Technology Fuels Efforts to Quell Wildfires at OCR 2019

Firefighters at OCR 2019 make use of several technologies to manage response.

Firefighters at OCR 2019 make use of several technologies to manage response. Verizon

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As wildfires ravage different parts of the country, a demonstration at Operation Convergent Response 2019 shows how coordinated efforts fueled by technology can help first responders on the ground tackle a blazing inferno.

2018 saw the deadliest and most devastating wildfires in California’s history. In the Sierra Nevada foothills, the entire town of Paradise burned to ashes, leaving 11,000 people homeless. Up north, residents of Los Angeles and Ventura Counties watched as 95,000 acres and 1,500 structures went up in flames. And in California's Central Valley, the Camp Fire claimed 85 lives — and became the most expensive natural disaster that year.

With that backdrop, Verizon and Nokia brought attendees of Operation Convergent Response (OCR) 2019 to a simulated wildfire scenario, which showcased real-life response from firefighters and emergency personnel.

The scenario: After years of drought, a spark from a power line ignites a bush fire, which high winds help to spread rapidly. Firefighters deploy to the affected area quickly to quell the blaze. As residents evacuate, first responders go into recovery mode. At the field command post, the Assistant Fire Chief uses his ruggedized Zebra tablet, built for dangerous situations, to whiteboard and write directly on the touchscreen. Where he would traditionally have to radio firefighters to obtain a Personnel Accountability Report, he’s able to make use of Battalion 3’s ICX program on the tablet to check in remotely and regularly on the safety and location of his firefighters. The technology allows him to cut down on radio traffic and keep communication lines open, as well as maintain focus on the incident and response at hand.

Meanwhile, a camera on the back on the tablet livestreams video from the scene to improve situational awareness for supporting personnel at Verizon’s Joint Operations Command Center, including law enforcement, disaster services, utilities and staff from multiple agencies.

Airborne Technology Helps First Responders Fight Fires

Aid comes from above as well: An aerostat helps the field command manage communications on the ground. Meanwhile, another air vehicle provides a platform for a Nokia cellular radio, offering cellular network coverage for up to 400 simultaneous voice and data calls for 1.5 miles.

“In a wildfire situation like this, at times, cell towers can become compromised, leaving us without signal in the area because a tower burned down or other factors in play,” explained Todd Young, solutions architect at Verizon Wireless. Tools like Nokia’s cellular radio can help to restore that signal for first responders.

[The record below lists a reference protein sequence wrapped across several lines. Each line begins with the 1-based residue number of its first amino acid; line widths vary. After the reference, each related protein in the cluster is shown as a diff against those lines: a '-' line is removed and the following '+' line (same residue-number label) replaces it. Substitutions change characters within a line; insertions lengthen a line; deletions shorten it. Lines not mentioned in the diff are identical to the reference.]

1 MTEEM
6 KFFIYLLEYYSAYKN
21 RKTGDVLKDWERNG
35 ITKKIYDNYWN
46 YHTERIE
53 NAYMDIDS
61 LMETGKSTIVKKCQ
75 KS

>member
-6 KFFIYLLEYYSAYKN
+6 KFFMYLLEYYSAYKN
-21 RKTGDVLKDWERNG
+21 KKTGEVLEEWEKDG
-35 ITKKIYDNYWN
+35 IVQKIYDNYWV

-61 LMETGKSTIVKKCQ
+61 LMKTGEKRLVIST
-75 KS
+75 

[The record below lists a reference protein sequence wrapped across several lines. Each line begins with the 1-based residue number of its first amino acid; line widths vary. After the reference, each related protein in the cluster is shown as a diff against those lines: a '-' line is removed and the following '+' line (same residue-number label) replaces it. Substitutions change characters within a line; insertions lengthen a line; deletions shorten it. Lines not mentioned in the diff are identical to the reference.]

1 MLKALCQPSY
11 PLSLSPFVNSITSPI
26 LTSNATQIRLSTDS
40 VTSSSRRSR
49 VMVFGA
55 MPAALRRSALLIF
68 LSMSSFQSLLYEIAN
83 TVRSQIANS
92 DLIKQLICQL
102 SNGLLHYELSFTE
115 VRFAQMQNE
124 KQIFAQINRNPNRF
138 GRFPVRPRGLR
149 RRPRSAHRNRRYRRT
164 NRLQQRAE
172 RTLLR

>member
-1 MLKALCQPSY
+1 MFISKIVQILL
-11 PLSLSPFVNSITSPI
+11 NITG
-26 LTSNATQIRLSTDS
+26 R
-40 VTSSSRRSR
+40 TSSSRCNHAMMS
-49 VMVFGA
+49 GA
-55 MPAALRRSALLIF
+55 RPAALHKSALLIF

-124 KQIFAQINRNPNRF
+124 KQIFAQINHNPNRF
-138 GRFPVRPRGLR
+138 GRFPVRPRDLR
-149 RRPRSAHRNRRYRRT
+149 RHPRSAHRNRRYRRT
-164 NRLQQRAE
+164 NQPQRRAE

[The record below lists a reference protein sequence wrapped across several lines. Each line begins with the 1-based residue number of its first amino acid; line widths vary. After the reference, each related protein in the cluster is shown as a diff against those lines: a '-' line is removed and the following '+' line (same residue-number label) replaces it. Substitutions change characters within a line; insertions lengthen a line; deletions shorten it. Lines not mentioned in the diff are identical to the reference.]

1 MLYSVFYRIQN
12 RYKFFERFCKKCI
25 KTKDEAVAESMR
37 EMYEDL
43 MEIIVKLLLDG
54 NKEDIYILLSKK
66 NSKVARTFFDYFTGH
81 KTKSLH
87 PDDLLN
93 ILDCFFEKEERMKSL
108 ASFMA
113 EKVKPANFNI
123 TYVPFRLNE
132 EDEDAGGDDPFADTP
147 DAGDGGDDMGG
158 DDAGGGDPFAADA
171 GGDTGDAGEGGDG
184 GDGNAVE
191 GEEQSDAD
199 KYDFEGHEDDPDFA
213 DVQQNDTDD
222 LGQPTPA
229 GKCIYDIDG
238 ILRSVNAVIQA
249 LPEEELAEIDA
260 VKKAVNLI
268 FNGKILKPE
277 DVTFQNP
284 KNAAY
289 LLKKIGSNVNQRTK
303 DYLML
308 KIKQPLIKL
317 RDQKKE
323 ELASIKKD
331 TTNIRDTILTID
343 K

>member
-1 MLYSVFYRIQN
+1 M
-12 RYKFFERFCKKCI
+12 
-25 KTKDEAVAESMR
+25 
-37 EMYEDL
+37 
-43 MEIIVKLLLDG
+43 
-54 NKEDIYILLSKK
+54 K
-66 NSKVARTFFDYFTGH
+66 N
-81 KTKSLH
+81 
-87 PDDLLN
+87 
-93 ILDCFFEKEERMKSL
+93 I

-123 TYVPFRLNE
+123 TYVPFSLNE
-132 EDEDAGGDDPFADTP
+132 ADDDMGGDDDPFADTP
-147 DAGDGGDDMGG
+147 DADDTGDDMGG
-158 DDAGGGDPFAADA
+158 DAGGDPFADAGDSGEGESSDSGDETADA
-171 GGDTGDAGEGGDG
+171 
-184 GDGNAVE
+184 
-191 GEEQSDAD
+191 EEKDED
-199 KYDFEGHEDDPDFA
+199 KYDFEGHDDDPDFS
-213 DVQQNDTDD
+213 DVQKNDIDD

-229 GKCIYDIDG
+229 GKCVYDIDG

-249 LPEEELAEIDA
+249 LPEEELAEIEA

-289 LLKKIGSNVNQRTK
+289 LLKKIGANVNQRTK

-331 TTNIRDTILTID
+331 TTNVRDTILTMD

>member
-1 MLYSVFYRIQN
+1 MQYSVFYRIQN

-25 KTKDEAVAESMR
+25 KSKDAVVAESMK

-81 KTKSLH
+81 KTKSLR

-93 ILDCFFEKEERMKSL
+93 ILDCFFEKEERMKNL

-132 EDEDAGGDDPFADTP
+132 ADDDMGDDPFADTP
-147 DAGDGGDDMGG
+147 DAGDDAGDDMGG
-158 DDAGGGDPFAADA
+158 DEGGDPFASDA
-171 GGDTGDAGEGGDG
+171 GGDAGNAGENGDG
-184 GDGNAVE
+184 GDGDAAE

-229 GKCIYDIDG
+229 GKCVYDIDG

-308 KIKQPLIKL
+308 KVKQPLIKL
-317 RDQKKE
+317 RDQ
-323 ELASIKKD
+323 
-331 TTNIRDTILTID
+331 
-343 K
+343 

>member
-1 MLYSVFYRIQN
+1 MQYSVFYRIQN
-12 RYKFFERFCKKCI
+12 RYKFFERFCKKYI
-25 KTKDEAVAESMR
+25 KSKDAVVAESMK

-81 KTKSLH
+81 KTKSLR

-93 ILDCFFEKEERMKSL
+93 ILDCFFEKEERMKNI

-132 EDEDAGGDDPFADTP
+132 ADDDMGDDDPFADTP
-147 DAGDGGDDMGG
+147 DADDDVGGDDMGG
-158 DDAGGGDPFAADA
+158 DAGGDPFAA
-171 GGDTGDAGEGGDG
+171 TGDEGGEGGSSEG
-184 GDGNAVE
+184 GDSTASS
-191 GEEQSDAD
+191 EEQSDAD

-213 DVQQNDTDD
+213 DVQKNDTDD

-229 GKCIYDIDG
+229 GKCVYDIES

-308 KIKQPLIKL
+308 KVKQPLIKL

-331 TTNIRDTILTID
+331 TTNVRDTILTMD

AviDrone, an unmanned aerial vehicle that can carry up to 30 pounds of cargo, flies tools and technology to those in the field and returns to the base autonomously.

“Firefighters are out in the field, they drop their phone or their radio in the mud, it’s broken. They need a new one, so instead of having to send another person out into the fire, [the support teams] program it, put it in that box and [the drone] delivers it,” said Christine Ballard from the Verizon Response Team, which leverages Verizon's assets to support public safety agencies and communities during natural and man-made disasters.

Tools Keep Communications Online and Aid Efforts to Rebuild

As the fires die down and first responders move to rebuild the impacted area, various technologies help support personnel working at the community center for affected residents. 

Outside, workers unroll Fast Fold portable solar panels in a matter of minutes to provide backup power sources necessary to keep communications online.

An antenna that can amplify cellular networks also supports connectivity, helping to bring Verizon 4G LTE capabilities closer to first responders. “[Think of it as] a 200-foot bubble of connectivity,” said Darren Bash of DH Wireless Solutions. Additionally, portable data networks can establish a secure internet connection in mere minutes. “[It] is like taking 4G LTE Verizon in a case with you almost anywhere you need to go,” Bash added.

With all these technologies in play, interoperability is key. Verizon representatives on the scene note the scenarios at OCR 2019 demonstrate the need for a common operating picture and enhanced situational awareness for all involved — the first responder community, supporting agencies and every person taking part in the response effort.

“Interoperable voice and data communications are imperative in a disaster,” said Jeffrey Schweitzer, asymmetric solutions architect at Verizon. “In this scenario we demonstrated entirely new ways to deliver critical communications across multiple media to bridge technical, environmental and organizational challenges in a very short period of time. All of this gave incident commanders on the ground and leaders in our Joint Operations Center the best information and the ability to disseminate decisions quickly across an end-to-end communications fabric.”

Learn more about how first responders tapped tech at OCR 2019 to tackle a cyber attack and an airport in crisis. 

This content is made possible by our sponsor. The editorial staff was not involved in its preparation.

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